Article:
SHETLAND MSP Tavish Scott has maintained his criticism of the Scottish Government’s handling of agricultural subsidies after a loan scheme was again introduced for farmers and crofters waiting on payments.
Rural economy secretary Fergus Ewing confirmed on Tuesday that loans will be made available in the autumn, with 90 percent of Basic Payment Scheme support due to be delivered to eligible applicants in November.
NFU Scotland president Andrew McCornick, however, welcomed news of the loan scheme, saying it was a vital way of plugging some farmers’ financial gaps.
In August it was revealed that just under ten per cent of farmers and crofters in Shetland were still waiting on payments due to be paid by the end of June as the government continued to experience problems with a new £178m IT system designed to administer the subsidies.
On Tuesday Ewing unveiled a Common Agricultural Policy (CAP) “stabilisation plan” which included the loan scheme, clearer payment schedules and new customer service standards.
There was also confirmation that Less Favoured Area Support Scheme 2016 payments will start at the end of September and that 2017 payments are expected to start in May next year.
Ewing said the plan will “produce a leaner service that better helps customers to understand what to expect and when, when applying for future funding, enabling them to plan ahead.”
NFU’s McCornick said the secretary’s announcement showed a “clear commitment” to the rural economy.
“Loan schemes have proved effective in tackling the many difficulties experienced in delivering CAP payments under the 2015 and 2016 schemes,” he said on Tuesday.
“NFU Scotland had urged the cabinet secretary to once again consider a national scheme for 2017 to drive up producer confidence and give a lift to the rural economy after a very difficult year.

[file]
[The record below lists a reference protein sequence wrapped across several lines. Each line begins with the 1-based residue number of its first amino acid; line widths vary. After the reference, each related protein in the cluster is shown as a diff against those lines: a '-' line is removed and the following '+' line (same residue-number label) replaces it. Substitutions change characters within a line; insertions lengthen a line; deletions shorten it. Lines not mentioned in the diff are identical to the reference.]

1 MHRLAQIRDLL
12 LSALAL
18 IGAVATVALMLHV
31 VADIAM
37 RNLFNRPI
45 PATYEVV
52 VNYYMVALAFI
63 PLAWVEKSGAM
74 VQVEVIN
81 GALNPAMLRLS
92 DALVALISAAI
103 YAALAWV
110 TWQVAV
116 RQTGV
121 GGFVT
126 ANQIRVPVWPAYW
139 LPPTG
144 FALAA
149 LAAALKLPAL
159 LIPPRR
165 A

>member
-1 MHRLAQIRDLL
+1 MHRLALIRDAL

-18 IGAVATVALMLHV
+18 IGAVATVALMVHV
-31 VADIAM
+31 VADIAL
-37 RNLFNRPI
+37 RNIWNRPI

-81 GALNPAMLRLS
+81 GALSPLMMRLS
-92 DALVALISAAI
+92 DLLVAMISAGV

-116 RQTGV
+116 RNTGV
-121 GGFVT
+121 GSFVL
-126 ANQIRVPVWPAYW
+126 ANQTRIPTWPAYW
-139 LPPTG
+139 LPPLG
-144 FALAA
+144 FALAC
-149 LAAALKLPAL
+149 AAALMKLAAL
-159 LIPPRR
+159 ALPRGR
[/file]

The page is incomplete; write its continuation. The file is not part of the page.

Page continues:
“In his statement, the cabinet secretary was candid about the challenges he, and his staff, continue to face in completing the necessary improvements needed to the IT delivery system but he has also shown a clear commitment to the wider rural economy with his announcement today.”
But Scott was not impressed and called the Scottish Government’s administration of payments a “financial scandal”.
“An IT system to make payments to farmers and crofters should be a straightforward piece of government business,” he said.
“But £180 million and three years later, the Scottish Government have now confirmed that the computer still does not work.”
“I along with many others, encouraged Fergus Ewing to ditch the IT system when he took over from Richard Lochhead as Scotland’s agriculture minister.
“For whatever reason he has not done so. And on and on this goes. Fergus Ewing told parliament that he is now having to spend £10 million a year on maintaining this IT system. It is nothing short of a financial scandal.
“I am sure that Audit Scotland, who monitor government spending, will raise all their previous concerns about this never ending drain on the agriculture budget which benefits no one apart from IT specialists and lawyers.”
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